As part of the Federal Government's response to the Respect@Work Report, the Federal Government introduced the Sex Discrimination and Fair Work (Respect at Work) Amendment Bill 2021 on 24 June 2021. The Senate Education and Employment Legislation Committee reviewed the Bill and recommended in August 2021 that the Bill be passed.

    In addition to proposed legislative change, a number of steps are being taken to ensure that appropriate resources, guidance, training and data are available to assist both employers and employees to deal with this issue.

    Regulators are placing an increasing focus on what employers are doing to prevent and respond to sexual harassment in the workplace, particularly from a work health and safety perspective.

    Key proposed amendments to the Fair Work Act 2009 (Cth)

    The Respect@Work Bill proposes to expand the anti-bullying jurisdiction of the Fair Work Commission to expressly enable the Commission to make orders to stop sexual harassment.

    The Commission will be able to make orders against employers and individuals in circumstances where:

    • the Commission is satisfied that a worker has been sexually harassed at work (a single instance of harassment will be sufficient); and
    • there is an ongoing risk that the worker will continue to be sexually harassed at work.

    The focus of this jurisdiction will be on the Commission making orders to prevent an ongoing risk of sexual harassment to a worker, rather than penalising employers or individuals for past conduct. The Commission will not have the power to award compensation.

    In our experience, workers are most likely to use this jurisdiction where they do not have faith in an employer's systems for addressing an allegation of sexual harassment, or where they are dissatisfied with the process adopted by an employer in addressing an allegation or the outcome of that process.

    The Senate Committee Report has recommended that the commencement of the stop sexual harassment jurisdiction be deferred until no earlier than two months after the amendments commence operation to enable the Commission to prepare for, and successfully implement, the changes to its jurisdiction.

    The proposed amendments will also confirm that sexual harassment can provide a valid reason for dismissal under the Commission's unfair dismissal regime.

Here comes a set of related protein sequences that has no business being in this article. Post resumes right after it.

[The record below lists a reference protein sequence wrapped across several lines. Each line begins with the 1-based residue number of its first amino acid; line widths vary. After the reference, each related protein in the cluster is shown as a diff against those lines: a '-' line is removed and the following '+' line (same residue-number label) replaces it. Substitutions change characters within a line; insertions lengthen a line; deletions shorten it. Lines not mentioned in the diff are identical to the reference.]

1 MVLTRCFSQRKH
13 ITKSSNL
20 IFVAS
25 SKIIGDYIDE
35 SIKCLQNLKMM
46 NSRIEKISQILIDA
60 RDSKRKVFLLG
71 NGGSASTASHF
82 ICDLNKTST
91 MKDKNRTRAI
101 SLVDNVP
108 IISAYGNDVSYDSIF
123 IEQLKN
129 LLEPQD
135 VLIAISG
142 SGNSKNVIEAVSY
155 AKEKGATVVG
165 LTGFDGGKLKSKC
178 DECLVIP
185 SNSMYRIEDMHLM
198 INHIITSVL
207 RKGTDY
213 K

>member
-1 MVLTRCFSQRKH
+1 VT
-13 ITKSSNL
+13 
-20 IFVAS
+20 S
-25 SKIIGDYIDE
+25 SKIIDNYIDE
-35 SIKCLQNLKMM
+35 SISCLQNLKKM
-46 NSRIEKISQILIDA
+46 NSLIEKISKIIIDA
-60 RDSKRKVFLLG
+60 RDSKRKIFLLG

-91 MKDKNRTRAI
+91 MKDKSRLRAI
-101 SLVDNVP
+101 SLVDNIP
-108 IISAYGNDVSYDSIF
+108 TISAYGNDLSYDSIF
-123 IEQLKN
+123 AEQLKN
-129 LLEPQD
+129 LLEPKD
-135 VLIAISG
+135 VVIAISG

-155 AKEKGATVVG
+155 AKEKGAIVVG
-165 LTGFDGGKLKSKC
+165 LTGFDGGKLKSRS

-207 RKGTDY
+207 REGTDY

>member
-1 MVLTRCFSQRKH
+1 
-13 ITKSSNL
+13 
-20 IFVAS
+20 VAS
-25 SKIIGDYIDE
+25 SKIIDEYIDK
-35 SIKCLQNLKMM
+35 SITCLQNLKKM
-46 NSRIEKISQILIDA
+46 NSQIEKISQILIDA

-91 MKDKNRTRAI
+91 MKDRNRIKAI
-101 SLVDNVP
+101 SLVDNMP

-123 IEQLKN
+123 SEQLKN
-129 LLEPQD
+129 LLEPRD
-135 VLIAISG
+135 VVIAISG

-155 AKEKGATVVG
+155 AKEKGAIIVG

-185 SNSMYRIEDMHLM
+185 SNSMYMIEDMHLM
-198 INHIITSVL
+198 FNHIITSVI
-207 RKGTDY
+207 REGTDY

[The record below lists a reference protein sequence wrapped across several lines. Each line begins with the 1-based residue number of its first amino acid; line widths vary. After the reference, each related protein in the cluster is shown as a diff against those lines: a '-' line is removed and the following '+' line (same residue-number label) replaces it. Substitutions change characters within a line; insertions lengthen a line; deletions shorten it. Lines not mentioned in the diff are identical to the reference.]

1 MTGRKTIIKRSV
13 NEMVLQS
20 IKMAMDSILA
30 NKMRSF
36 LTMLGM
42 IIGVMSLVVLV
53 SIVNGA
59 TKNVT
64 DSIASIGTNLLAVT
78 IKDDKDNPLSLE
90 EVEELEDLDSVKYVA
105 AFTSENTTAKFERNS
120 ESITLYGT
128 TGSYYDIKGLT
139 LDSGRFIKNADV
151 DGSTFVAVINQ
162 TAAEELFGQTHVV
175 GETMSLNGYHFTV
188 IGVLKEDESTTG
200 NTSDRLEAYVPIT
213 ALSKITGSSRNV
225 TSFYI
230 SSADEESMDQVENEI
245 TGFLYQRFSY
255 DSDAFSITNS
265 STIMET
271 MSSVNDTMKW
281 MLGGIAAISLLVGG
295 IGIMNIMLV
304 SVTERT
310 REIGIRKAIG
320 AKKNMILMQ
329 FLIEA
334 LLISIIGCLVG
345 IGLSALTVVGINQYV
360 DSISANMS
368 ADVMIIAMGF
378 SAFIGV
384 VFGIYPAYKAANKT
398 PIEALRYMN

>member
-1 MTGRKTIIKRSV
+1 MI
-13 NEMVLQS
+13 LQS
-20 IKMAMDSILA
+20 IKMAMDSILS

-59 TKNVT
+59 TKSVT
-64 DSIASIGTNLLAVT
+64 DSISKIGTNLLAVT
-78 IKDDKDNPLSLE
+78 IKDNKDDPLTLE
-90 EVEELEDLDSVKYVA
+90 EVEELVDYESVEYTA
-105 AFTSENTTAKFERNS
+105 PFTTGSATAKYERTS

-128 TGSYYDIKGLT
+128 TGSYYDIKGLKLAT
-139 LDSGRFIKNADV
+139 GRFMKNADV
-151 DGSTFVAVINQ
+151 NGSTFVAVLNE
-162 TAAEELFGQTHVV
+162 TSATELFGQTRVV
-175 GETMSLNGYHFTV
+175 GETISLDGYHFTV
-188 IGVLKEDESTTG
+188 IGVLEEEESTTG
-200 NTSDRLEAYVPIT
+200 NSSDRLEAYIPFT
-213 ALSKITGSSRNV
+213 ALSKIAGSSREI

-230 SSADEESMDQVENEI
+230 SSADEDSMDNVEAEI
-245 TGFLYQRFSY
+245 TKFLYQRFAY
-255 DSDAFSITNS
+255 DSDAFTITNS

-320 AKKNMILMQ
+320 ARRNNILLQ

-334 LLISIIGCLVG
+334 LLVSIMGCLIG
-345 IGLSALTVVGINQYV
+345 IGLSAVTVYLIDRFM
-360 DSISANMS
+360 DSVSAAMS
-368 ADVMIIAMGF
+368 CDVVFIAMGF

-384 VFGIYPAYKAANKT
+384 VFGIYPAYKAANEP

The Fair Work Regulations have already been amended to confirm that sexual harassment falls within the definition of serious misconduct under the Fair Work Act.

    Key proposed amendments to the Sex Discrimination Act 1984

    The Respect@Work Bill proposes to amend the Sex Discrimination Act to introduce a new prohibition on harassment on the ground of sex.

    It will be prohibited under the Sex Discrimination Act for a person to engage in unwelcome conduct of a seriously demeaning nature because of a person's sex (or a characteristic that appertains to that sex) in circumstances where a reasonable person, having regard to all of the circumstances, would have anticipated the possibility that the person would be offended, humiliated or intimidated.

    The proposed amendment sits between the current prohibition on sexual harassment (which prohibits conduct of a sexual nature) and unlawful discrimination on the basis of sex (which prohibits less favourable treatment of a person because of their sex).

    The Bill also broadens the scope of coverage of the Sex Discrimination Act, by:

    • introducing the concepts of "worker" and a "person conducting a business or undertaking" (PCBU)" from Work Health and Safety legislation. These definitions extend the prohibitions from "employers" and "employees" to cover broad categories including volunteers, interns and the self-employed;
    • confirming that the Act will apply to members of parliament and their staff, judges, and Federal and State public servants; and
    • expanding the circumstances in which workers are protected from sexual harassment and harassment on the basis of sex to circumstances connected with their work.

    It is also proposed that the Australian Human Rights Commission Act 1986 be amended to extend the time in which to make a complaint under the Sex Discrimination Act from 6 months to 24 months.

    Relevantly, the proposed amendments do not include the insertion of a positive duty on employers to take reasonably practicable steps to eliminate sex discrimination, sexual harassment and victimisation and the accompanying enforcement powers for the Australian Human Rights Commission. This was one of the most prominent recommendations of the Respect@Work report and there is a continuing push by some for a positive duty to be included in the Sex Discrimination Act.